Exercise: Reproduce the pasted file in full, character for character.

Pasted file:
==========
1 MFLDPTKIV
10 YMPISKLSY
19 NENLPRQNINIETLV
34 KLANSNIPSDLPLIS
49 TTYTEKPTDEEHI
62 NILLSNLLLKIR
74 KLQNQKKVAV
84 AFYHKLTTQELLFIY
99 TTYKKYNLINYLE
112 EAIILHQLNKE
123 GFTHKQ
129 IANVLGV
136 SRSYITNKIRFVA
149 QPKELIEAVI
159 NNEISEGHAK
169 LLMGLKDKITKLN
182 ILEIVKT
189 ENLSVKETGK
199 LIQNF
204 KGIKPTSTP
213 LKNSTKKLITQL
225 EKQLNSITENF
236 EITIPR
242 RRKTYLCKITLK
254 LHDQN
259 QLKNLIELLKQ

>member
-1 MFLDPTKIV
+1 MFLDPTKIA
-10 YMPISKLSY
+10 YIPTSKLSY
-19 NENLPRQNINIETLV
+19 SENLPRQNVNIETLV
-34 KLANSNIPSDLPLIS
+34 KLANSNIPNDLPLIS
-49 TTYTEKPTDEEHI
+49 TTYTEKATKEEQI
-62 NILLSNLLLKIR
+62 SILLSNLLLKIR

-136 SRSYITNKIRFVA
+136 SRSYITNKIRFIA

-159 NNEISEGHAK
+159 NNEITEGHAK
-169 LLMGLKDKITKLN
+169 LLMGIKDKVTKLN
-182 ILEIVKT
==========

1 MFLDPTKIV
10 YMPISKLSY
19 NENLPRQNINIETLV
34 KLANSNIPSDLPLIS
49 TTYTEKPTDEEHI
62 NILLSNLLLKIR
74 KLQNQKKVAV
84 AFYHKLTTQELLFIY
99 TTYKKYNLINYLE
112 EAIILHQLNKE
123 GFTHKQ
129 IANVLGV
136 SRSYITNKIRFVA
149 QPKELIEAVI
159 NNEISEGHAK
169 LLMGLKDKITKLN
182 ILEIVKT
189 ENLSVKETGK
199 LIQNF
204 KGIKPTSTP
213 LKNSTKKLITQL
225 EKQLNSITENF
236 EITIPR
242 RRKTYLCKITLK
254 LHDQN
259 QLKNLIELLKQ

>member
-1 MFLDPTKIV
+1 MFLDPTKIA
-10 YMPISKLSY
+10 YIPTSKLSY
-19 NENLPRQNINIETLV
+19 SENLPRQNVNIETLV
-34 KLANSNIPSDLPLIS
+34 KLANSNIPNDLPLIS
-49 TTYTEKPTDEEHI
+49 TTYTEKATKEEQI
-62 NILLSNLLLKIR
+62 SILLSNLLLKIR

-136 SRSYITNKIRFVA
+136 SRSYITNKIRFIA

-159 NNEISEGHAK
+159 NNEITEGHAK
-169 LLMGLKDKITKLN
+169 LLMGIKDKVTKLN
-182 ILEIVKT